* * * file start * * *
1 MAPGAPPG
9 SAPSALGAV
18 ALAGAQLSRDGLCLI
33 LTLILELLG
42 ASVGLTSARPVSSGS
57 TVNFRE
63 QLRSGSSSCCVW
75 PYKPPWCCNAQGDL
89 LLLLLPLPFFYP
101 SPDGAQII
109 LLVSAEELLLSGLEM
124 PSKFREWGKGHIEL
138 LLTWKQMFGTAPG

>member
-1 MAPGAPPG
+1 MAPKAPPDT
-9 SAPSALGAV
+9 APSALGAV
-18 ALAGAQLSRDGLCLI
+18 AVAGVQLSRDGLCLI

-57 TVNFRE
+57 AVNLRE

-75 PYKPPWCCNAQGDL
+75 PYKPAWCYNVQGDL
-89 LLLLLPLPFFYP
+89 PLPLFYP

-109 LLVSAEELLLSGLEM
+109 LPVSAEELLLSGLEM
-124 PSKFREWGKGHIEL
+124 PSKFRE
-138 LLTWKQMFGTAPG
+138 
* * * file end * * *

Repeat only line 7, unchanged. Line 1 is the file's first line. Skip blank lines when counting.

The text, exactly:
63 QLRSGSSSCCVW